Do Sperm Donors Have Parental Rights?
Known as the heartthrob of the 1987 vampire flick Lost Boys, actor Jason Patric wants to be known as a dad to a child named Gus.
Danielle Schreiber and Jason Patric were romantically involved for over a decade. Their on-again, off-again relationship included a period where they attempted to become pregnant but did not succeed. The couple ultimately broke up on good terms.
After they split, Mr. Patric offered his sperm to Ms. Schreiber on the conditions that she not ask for child support and that he would remain anonymous if the pregnancy was successful. Ms. Schreiber became pregnant and gave birth to her son, Gus.
The story continues:
- In 2011, the couple tried to reconcile and Mr. Patric became emotionally attached to Gus.
- When the reconciliation failed, Mr. Patric filed for shared custody with Ms. Schreiber.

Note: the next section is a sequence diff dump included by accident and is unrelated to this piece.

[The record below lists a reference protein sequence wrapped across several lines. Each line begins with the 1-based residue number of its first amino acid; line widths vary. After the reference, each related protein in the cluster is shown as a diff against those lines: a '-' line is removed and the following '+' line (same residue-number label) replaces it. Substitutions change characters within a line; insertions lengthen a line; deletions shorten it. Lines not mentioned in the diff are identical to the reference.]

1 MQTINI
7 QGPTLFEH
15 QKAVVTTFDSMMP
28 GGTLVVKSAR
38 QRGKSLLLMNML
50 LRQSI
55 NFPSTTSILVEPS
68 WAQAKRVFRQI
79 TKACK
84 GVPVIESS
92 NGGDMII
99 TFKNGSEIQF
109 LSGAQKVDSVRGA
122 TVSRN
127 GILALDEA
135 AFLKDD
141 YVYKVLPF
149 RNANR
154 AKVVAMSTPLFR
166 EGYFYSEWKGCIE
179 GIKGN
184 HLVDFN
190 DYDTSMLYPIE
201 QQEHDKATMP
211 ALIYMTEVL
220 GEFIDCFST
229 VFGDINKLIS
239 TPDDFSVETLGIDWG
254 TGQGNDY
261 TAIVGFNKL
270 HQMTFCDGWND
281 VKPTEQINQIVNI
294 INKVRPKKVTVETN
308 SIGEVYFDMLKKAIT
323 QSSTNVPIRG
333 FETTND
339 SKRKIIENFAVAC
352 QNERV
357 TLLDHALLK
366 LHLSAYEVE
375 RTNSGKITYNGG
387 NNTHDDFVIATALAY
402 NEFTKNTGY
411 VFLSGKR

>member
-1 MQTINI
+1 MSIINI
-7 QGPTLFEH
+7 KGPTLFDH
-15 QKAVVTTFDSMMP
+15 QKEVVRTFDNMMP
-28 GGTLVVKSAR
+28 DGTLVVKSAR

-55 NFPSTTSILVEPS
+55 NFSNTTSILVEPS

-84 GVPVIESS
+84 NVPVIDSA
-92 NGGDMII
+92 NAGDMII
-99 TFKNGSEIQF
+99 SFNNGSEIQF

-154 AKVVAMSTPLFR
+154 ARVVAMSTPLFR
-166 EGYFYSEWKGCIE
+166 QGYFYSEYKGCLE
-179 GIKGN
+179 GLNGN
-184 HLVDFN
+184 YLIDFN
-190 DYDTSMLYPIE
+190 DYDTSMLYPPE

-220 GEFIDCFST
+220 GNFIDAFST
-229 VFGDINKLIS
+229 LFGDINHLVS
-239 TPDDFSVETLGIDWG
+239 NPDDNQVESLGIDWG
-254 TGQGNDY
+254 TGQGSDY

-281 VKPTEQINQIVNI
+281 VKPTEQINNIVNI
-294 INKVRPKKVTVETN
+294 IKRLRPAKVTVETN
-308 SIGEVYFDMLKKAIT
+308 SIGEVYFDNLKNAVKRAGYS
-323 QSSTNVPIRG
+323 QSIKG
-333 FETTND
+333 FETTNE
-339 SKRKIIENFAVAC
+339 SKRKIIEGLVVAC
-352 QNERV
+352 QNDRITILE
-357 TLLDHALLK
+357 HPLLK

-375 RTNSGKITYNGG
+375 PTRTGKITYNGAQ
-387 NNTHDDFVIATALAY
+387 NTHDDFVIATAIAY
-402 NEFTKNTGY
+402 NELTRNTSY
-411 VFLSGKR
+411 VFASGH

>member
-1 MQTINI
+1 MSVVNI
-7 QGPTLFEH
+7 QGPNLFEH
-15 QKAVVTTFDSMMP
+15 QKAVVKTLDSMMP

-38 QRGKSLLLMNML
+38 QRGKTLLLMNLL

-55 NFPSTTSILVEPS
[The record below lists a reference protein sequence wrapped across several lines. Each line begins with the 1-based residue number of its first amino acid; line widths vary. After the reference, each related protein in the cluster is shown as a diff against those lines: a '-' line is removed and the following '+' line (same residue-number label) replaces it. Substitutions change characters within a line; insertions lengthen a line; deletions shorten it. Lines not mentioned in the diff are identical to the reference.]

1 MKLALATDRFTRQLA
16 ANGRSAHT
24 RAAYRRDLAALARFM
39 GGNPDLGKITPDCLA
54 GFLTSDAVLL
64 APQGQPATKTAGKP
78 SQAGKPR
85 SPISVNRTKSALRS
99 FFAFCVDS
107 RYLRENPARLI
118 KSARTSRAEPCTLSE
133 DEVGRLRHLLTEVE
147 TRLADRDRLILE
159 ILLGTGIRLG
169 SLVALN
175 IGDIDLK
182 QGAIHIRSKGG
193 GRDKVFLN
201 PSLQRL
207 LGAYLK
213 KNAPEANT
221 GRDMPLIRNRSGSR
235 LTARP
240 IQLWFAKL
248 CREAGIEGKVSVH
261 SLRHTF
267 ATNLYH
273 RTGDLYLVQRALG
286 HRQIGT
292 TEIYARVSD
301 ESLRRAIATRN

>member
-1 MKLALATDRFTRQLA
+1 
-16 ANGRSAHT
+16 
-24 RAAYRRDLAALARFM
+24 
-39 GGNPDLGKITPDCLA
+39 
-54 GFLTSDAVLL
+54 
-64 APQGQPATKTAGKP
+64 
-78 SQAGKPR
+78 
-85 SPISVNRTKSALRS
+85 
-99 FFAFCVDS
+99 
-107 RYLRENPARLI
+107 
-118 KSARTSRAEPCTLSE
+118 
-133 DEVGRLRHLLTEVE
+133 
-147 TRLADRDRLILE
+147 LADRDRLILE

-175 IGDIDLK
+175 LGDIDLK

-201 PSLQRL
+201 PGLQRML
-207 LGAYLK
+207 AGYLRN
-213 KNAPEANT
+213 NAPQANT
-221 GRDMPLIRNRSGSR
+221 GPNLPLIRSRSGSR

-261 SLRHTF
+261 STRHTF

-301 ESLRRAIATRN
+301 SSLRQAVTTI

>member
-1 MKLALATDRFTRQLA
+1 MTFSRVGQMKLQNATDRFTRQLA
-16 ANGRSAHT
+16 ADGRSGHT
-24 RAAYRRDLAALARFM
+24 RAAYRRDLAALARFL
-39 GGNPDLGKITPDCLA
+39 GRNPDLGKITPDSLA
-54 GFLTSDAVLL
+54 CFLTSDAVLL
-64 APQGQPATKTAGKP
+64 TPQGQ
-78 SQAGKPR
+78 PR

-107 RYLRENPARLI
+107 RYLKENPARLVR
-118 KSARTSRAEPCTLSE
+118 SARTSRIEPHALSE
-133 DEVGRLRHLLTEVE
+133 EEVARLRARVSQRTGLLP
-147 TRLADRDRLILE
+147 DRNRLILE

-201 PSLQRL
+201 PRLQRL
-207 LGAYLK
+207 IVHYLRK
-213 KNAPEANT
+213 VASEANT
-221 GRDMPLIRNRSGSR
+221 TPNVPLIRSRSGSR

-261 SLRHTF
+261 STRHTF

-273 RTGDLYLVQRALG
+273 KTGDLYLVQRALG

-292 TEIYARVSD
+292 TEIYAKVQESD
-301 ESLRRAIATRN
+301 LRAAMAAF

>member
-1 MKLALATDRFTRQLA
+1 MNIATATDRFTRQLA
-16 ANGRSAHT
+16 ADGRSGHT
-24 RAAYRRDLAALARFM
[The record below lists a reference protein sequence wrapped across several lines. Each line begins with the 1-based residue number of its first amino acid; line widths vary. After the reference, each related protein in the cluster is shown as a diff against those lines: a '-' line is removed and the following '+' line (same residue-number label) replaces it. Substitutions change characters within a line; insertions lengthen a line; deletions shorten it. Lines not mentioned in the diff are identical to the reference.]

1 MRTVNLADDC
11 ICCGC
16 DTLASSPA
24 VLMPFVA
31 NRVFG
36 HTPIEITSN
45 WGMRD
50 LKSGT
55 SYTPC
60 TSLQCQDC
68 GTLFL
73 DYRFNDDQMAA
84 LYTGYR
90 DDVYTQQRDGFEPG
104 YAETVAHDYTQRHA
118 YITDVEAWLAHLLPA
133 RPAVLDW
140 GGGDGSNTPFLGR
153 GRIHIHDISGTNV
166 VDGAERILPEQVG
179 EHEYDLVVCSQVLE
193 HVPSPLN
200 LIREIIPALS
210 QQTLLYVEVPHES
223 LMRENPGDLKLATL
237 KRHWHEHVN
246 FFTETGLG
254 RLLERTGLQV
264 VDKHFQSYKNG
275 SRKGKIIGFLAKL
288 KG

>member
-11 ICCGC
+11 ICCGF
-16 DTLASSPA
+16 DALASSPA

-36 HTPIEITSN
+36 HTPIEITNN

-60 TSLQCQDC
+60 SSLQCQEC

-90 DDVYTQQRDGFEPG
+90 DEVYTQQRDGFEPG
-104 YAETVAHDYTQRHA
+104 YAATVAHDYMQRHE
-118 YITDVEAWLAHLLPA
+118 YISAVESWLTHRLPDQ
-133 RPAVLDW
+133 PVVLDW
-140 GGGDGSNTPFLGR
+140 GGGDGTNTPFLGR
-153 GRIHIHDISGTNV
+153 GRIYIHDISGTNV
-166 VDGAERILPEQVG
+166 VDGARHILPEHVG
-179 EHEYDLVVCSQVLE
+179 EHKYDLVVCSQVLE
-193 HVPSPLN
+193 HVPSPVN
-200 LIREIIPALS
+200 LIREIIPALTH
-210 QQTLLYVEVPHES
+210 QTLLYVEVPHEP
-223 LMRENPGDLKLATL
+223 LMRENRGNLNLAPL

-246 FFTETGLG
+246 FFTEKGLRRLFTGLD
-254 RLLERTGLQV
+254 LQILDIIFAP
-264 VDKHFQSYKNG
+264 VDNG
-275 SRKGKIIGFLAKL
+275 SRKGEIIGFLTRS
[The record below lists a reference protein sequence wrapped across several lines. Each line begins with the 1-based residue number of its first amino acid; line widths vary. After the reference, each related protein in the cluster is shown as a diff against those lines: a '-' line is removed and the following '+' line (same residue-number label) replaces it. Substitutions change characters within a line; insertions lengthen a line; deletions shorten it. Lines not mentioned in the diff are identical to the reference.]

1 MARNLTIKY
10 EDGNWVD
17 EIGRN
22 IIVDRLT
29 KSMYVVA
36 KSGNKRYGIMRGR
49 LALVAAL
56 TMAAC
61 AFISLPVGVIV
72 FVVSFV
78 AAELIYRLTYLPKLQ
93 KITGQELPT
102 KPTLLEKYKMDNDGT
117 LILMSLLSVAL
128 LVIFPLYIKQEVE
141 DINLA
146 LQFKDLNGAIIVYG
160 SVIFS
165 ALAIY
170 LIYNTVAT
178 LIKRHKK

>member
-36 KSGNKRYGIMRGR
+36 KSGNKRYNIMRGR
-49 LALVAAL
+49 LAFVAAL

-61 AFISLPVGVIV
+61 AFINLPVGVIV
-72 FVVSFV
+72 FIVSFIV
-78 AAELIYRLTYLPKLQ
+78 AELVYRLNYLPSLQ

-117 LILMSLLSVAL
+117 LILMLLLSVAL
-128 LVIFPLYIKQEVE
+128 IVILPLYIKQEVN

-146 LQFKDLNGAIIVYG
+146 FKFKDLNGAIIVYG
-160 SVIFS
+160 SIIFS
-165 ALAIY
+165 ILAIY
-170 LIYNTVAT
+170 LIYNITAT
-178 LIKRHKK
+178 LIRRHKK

- Under California law, an unmarried man who assists an unmarried woman conceive through the use of a physician does not have parental rights. The law protects women who seek to raise their children independently of sperm donors.
- Ms. Schreiber willingly gave Mr. Patric time with Gus but balks at sharing parental rights and responsibilities.
In February of last year, a California court agreed with Ms. Schreiber. On appeal, the California Court of Appeal for Los Angeles County ruled in May of this year that Mr. Patric has a right to establish he is the presumed father of Gus.
In California, this means Mr. Patric must prove he “receives the child into his or her home and openly holds out the child as his or her natural child.”
This interesting case has implications for parental rights for those who use assisted-reproductive technologies.
When you have questions in New York about custody or father's rights, seek experienced legal counsel in Long Island. Contact Bryan L. Salamone and Associates, P.C.